Tuesday, 21 September 2010
Lucia in Wartime and Lucia Triumphant
During my absence on this blog, I turned to a number of comforting reads - two of which form part of the wonderful Mapp and Lucia saga. Lucia in Wartime and Lucia Triumphant were both penned by Tom Holt in the mid-eighties and continue the story about the inhabitants of Tilling where the original author, E. F. Benson, left off.
For those of you not yet acquainted with the delicious sparrings of Miss Elizabeth Mapp and Mrs Emmeline Lucas, E. F. Benson wrote six exquisite novels - most set in Tilling (based accurately on Rye in East Sussex) revolving around its inhabitants and the constant battle for supremacy in social circles in this picturesque town.
I have read all six original novels and also read Major Benjy by Guy Fraser-Sampson, which is another addition to the saga that was published in 2007. I only had two short stories by Benson to look forward to and re-readings of these cheerful, witty novels. So it was, with a hopeful heart, that I turned to Tom Holt's novels, which several Benson enthusiasts had proclaimed were as good as the originals. My expectations were therefore quite high and my anticipation at re-entering Tilling with fresh stories was palpable.
Lucia in Wartime plunges Tilling into World War II - a brave move as previous novels only ever hint at the legacies of the First World War - and embues all Tillingites with a strong dose of patriotism. Not surprisingly, the social sparrings are concentrated around the war effort. Both Mapp and Lucia try to outdo each other in terms of 'doing their bit' and each tries to gain prestige by assisting the army and country, although by very social means. Major Benjy seizes control of the Home Guard and Georgie finds hidden talents in educating the nation on how to entertain in style by using modest and rationed ingredients. Indeed, Georgie's ascending star threatens to eclipse Lucia's and even Mapp takes advantage of this momentary weakness.
Although this novel tries to mirror Benson's style and writing, I felt that it fell short in achieving this. Perhaps it was the war setting that, although treated in a light-hearted way and only used as a device for Mapp and Lucia's social climbing, weighed down the atmosphere of the book. I certainly did not like Mapp's portrayal and her constant defeat in battle against Lucia. I think that all the characters, Mapp in particular, were not painted with the touch of fondness that Benson sometimes employs. Benson's characters are largely self-involved, catty and underhand but you like them all the same as he pokes fun at their foibles whilst inviting us to laugh at them and admire their grace and wit. In this novel, the main characters simply feel shallow and selfish and Mapp's portrayal was a little depressing for me as she is constantly thwarted and belittled. I have a softness for Mapp and Benson skillfully nurtures this feeling in us when she does battle with Lucia on occassions when Lucia is patently in the wrong.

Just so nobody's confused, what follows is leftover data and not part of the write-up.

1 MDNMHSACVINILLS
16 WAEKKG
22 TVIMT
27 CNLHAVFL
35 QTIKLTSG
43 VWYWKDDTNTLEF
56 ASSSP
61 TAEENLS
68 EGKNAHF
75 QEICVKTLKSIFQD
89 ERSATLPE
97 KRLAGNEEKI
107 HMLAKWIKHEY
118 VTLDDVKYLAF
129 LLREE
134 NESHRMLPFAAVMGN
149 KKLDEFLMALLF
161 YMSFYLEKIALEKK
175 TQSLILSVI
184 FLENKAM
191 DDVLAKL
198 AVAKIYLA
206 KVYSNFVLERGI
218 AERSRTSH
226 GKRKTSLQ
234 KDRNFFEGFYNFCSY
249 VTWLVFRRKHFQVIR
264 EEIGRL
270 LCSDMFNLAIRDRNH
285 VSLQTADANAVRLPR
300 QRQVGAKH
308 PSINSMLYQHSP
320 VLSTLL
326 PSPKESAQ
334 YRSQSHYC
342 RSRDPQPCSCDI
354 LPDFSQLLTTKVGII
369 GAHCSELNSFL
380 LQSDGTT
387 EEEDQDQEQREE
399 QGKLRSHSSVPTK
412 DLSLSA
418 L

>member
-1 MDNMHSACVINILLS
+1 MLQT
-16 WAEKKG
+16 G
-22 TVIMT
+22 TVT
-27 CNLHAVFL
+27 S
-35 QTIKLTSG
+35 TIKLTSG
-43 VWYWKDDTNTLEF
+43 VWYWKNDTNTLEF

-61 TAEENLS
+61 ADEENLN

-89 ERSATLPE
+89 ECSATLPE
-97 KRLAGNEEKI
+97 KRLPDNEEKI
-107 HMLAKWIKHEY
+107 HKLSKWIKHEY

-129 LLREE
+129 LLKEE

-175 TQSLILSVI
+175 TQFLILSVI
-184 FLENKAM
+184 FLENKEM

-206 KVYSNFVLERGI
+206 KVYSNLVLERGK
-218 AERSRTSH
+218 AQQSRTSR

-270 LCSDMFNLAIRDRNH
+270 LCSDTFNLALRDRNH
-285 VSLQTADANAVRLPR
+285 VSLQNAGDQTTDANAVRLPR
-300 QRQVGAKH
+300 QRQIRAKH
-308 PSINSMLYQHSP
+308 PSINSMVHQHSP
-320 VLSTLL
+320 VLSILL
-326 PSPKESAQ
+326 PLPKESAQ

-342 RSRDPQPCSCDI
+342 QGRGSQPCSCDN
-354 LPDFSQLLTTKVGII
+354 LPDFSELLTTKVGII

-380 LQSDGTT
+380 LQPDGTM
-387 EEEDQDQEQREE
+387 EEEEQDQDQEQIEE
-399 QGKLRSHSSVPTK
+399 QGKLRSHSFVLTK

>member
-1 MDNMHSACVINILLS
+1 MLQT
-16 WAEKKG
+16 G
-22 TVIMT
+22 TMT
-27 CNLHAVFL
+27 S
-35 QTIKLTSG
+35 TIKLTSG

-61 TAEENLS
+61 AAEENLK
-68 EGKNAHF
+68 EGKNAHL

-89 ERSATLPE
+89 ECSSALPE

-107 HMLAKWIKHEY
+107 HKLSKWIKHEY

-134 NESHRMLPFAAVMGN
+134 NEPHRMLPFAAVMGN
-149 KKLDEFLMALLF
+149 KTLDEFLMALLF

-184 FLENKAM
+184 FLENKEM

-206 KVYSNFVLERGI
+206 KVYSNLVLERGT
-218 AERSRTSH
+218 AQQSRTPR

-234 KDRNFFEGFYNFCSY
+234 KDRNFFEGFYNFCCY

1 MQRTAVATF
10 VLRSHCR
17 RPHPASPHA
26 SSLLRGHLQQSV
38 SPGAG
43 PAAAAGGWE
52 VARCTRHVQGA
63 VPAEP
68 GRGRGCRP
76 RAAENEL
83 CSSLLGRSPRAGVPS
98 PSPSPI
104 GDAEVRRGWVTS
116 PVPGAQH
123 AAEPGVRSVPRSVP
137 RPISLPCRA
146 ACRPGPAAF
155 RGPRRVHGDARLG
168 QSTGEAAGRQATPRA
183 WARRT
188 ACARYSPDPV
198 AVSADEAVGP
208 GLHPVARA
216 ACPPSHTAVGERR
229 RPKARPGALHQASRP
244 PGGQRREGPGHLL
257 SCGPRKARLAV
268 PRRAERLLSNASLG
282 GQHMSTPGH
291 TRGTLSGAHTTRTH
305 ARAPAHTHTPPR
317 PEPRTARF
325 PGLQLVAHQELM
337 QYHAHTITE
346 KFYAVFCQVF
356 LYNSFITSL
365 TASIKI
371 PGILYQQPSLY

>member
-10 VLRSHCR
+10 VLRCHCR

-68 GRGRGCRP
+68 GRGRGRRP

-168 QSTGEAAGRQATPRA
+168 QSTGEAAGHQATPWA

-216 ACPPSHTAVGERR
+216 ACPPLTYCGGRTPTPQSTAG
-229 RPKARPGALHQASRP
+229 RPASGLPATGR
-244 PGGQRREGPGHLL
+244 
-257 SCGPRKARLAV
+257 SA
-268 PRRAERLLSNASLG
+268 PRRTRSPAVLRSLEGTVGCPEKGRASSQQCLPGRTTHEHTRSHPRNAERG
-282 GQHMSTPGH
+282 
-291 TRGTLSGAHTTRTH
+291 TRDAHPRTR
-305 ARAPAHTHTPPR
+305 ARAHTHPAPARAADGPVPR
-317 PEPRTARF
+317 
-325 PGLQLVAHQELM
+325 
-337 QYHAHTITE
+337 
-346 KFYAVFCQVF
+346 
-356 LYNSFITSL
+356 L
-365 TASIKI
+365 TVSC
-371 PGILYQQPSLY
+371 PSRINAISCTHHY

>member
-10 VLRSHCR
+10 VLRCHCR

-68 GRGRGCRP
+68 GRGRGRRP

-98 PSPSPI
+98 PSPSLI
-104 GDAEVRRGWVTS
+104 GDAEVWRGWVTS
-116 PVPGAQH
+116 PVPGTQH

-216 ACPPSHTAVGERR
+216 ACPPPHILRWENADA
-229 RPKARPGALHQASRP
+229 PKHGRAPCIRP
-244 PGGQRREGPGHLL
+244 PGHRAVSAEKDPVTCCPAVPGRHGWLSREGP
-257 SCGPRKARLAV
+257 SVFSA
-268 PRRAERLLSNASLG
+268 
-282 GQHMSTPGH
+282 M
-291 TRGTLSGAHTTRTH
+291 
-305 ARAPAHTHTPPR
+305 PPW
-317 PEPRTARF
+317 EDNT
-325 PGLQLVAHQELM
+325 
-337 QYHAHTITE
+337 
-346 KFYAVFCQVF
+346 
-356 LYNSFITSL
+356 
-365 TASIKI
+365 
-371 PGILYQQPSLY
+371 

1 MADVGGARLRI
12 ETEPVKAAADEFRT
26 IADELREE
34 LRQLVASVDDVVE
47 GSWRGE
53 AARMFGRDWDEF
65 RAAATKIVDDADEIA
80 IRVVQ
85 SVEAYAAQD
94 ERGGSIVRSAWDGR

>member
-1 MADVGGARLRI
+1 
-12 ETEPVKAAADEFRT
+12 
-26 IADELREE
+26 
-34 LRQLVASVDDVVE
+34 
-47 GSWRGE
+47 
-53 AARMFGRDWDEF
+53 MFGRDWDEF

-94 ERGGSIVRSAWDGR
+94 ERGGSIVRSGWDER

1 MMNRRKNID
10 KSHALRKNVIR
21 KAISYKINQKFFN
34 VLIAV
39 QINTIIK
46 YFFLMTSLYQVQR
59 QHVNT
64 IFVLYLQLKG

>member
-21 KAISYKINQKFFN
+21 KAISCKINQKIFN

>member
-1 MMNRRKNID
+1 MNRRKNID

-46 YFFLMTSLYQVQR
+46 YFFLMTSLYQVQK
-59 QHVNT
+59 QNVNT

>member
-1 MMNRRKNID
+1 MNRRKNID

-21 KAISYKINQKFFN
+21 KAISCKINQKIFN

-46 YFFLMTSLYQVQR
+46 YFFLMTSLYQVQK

Lucia Triumphant a much better offering and feel that Holt hit his stride in this novel. The descriptions of Mallards and various Tilling (Rye-based) landmarks and houses are superbly described and successfully transport us to this enchanted town. The tone and dialogue of this novel are so close to Benson's style that I quite often forgot that I was reading a pastiche. The characters are all well-drawn with Lucia and Mapp sharing centre-stage in more or less equal quantities. The fondness for the main characters was present and they were all largely successfully portrayed with wit and charm.
Set in in a familiar war-free Tilling, Lucia is seeking a new outlet for her energies and questioning what the future holds for someone who has accomplished everything. Mapp is on hand to spur her onwards and upwards and the lances are out for another round of social jousting. Lucia dreams up an inspired and ambitious project to be known as the Tilling Tapestry which initially has all of Tilling (except Miss Mapp) at her beck and call. Mapp naturally retaliates and succeeds in producing a new obsession to replace sewing and bridge... the Monopoly board. I found this particular weapon quite inspired and entertaining whilst adding a modern feel to the novel. Imagine it, all of Tilling held inthrall around a Monopoly board with each Tillingite appropriately represented by a Monopoly piece!
I highly recommend these two novels as a pleasant addition to the Mapp and Lucia sextet. Although I personally found the first instalment weaker than the second, it is still an entertaining read and Lucia Triumphant certainly makes up for it. Mr Holt successfully hit the mark with his second offering and it's such a shame that he stopped there. May we please have some more?